The old grading system for paprikas has evolved into a much simpler one. Just 15 years ago, Hungary used 8 different names to classify the heat, color, and flavor of it’s famed chiles.
- Special Quality (Különleges): The mildest and brightest red of all Hungarian paprikas, with excellent aroma.
- Delicate (Csípősmentes csemege): Ranging from light to dark red, a mild paprika with a rich flavor.
- Exquisite Delicate (Csemegepaprika): Similar to Delicate, but more pungent.
- Pungent Exquisite Delicate (Csípős csemege, Pikant): A yet more pungent Delicate.
- Rose (Rózsa): Pale Red in color with strong aroma and mild pungency..
- Noble Sweet (Édesnemes): The most commonly exported paprika; bright red and slightly pungent.
- Half-Sweet (Félédes): A blend of mild and pungent paprikas; medium pungency.
- Hot (Erős): Light brown in color, this is the hottest of all the paprikas
A chile farmer would produce one or two varieties and take the dried pods to a central miller or co-op. They would be ground and then graded according to government standards.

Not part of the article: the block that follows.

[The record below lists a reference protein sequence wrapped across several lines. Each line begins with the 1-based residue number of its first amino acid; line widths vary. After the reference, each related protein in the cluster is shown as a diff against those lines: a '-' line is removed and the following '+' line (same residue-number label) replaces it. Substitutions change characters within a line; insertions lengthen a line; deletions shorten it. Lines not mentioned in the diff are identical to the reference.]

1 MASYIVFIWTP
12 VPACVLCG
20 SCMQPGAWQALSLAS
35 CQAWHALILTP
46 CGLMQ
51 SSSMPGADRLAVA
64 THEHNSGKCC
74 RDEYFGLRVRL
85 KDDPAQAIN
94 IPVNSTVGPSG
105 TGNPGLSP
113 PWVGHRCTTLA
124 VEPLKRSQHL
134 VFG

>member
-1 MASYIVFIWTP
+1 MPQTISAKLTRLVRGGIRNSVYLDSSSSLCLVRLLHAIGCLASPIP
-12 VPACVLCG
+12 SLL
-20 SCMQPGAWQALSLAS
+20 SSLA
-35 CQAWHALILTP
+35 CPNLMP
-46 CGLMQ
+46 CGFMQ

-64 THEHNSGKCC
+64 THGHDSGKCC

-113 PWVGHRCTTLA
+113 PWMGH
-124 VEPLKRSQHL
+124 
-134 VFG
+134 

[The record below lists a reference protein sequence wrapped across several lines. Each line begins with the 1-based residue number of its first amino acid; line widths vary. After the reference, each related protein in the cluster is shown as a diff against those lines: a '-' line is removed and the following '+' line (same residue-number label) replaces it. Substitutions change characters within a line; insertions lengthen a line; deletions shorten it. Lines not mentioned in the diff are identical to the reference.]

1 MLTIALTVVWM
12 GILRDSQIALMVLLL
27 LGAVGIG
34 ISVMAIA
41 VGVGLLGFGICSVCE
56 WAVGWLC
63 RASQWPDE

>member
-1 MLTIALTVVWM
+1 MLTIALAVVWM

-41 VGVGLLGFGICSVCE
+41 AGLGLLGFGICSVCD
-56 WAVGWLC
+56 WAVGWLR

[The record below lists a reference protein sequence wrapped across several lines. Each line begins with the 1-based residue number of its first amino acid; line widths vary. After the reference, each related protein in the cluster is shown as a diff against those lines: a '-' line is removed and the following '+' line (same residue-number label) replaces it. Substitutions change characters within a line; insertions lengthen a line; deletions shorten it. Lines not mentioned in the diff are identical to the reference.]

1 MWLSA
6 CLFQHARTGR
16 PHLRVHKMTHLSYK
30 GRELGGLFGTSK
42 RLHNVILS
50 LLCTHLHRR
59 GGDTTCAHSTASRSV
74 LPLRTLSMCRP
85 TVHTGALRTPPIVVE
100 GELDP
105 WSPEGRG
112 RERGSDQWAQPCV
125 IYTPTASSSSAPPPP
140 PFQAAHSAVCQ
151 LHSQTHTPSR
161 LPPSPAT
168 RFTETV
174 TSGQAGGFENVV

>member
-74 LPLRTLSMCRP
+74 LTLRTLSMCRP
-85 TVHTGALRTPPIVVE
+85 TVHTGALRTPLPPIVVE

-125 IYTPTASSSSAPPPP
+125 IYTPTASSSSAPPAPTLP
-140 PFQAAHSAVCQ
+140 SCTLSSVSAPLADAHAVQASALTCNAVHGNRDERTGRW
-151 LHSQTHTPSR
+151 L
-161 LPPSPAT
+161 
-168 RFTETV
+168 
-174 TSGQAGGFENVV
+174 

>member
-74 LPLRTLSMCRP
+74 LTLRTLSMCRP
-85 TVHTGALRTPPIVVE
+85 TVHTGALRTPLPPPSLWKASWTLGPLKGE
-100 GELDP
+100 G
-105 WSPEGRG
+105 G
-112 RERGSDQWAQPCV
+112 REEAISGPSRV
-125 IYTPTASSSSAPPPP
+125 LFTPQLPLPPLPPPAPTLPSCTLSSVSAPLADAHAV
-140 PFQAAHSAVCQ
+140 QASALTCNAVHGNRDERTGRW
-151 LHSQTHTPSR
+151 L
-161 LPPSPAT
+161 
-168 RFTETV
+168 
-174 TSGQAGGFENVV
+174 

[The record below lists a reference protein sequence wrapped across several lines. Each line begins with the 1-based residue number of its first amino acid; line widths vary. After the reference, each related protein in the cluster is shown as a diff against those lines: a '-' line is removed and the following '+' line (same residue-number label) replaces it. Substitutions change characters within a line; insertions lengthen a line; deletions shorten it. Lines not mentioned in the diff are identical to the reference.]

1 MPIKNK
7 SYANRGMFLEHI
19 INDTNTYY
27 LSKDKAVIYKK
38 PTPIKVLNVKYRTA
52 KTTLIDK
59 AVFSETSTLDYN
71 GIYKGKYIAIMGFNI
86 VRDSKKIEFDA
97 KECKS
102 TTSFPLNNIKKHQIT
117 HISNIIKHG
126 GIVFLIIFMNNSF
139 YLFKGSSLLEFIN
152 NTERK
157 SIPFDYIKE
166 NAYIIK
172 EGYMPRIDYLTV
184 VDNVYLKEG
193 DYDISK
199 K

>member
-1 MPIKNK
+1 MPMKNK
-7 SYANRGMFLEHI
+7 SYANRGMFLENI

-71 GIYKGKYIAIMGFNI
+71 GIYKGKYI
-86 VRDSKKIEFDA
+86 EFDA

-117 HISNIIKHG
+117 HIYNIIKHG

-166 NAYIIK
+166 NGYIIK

More recently, paprika for western markets is graded by color only. The amount of pigment in the ground product is measured using ASTA (American Spice Trade Association) standardized testing. The assumption is that the paprika is always mild (sweet). The miller will blend different varieties and cultivars to obtain the desired level of color. He may also remove or not remove the seeds depending on the order and buyer (usually for metric tons). The more color in the product – the higher the price. The range runs from 80 ASTA (light orange) to 160 ASTA dark red). Higher and brighter levels are, of course achievable but the price is prohibitive and these grades are rarely produced on commercial levels and never seen outside their native land.
We had an artisanal paprika producer that supplied us with 240 ASTA product for two seasons. Then, alas he went broke, lost his house, and we lost contact.
We are still looking for someone to produce that great product again.